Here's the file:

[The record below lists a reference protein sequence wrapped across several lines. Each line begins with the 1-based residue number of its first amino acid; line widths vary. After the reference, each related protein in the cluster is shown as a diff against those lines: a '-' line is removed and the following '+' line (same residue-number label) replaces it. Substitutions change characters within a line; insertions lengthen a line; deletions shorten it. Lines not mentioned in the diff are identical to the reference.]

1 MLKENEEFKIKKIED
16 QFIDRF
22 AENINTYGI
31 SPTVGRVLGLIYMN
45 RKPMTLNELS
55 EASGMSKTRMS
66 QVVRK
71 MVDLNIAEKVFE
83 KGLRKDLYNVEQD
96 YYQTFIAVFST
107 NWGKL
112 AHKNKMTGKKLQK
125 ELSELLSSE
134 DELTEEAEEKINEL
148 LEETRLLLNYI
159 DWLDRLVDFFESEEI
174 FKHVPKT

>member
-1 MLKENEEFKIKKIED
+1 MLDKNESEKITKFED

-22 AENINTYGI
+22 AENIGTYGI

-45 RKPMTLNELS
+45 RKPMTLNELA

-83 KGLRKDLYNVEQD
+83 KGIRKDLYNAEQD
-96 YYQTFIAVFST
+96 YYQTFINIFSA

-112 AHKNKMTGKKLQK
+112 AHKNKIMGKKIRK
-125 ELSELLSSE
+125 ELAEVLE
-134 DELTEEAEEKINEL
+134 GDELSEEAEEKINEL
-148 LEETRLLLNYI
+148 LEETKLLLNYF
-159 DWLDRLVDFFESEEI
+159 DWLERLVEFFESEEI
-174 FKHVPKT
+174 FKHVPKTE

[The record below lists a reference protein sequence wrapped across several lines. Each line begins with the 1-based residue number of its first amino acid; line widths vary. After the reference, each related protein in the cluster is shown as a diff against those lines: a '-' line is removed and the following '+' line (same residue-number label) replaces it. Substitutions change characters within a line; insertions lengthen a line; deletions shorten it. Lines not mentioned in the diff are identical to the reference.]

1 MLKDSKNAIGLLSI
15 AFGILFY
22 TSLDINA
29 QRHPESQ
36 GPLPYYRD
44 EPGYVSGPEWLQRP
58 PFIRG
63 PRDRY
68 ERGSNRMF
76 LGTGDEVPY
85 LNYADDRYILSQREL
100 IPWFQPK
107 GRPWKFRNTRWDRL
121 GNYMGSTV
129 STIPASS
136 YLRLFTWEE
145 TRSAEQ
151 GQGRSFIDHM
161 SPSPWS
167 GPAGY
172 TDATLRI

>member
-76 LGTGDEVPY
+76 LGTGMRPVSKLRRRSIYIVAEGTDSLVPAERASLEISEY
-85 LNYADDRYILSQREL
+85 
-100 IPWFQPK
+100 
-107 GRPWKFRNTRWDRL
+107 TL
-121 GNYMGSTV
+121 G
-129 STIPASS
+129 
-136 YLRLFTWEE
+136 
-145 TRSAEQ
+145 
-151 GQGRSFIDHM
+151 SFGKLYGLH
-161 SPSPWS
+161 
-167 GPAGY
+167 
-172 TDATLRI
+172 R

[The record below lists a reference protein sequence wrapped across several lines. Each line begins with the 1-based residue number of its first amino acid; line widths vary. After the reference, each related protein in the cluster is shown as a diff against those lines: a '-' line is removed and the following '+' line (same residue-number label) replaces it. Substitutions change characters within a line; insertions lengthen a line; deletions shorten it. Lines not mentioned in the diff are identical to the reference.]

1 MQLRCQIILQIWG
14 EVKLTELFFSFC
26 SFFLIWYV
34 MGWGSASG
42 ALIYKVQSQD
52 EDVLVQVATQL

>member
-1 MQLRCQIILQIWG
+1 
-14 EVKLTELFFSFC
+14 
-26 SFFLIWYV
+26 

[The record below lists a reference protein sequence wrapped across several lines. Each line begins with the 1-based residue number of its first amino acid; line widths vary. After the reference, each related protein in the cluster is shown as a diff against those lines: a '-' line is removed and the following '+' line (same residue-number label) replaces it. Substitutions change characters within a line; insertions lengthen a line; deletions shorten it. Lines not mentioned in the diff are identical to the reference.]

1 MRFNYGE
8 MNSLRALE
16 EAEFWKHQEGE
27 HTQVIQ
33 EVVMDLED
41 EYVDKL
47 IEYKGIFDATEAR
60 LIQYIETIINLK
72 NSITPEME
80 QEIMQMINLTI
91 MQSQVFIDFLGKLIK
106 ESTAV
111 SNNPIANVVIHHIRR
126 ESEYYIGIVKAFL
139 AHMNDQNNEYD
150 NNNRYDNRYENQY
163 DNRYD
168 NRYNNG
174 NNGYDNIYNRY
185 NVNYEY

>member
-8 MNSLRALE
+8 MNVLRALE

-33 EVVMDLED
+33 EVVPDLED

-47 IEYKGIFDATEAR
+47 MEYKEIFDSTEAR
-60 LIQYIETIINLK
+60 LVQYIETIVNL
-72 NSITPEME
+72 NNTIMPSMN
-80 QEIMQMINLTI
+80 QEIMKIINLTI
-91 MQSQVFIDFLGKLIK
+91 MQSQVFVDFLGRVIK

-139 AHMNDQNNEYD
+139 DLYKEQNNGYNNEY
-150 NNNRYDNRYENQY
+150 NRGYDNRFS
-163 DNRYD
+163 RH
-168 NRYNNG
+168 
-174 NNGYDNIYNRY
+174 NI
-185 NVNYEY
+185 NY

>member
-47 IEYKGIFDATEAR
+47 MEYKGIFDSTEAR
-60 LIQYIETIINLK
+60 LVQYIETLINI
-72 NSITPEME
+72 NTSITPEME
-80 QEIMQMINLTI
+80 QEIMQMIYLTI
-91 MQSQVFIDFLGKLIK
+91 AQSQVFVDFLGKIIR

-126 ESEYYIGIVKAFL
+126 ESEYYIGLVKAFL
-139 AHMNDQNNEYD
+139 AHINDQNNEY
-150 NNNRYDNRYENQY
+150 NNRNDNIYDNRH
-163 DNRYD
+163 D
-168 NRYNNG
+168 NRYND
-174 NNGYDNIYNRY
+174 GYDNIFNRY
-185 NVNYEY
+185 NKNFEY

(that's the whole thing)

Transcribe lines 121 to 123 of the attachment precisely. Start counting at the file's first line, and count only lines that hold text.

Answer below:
168 NRYNNG
174 NNGYDNIYNRY
185 NVNYEY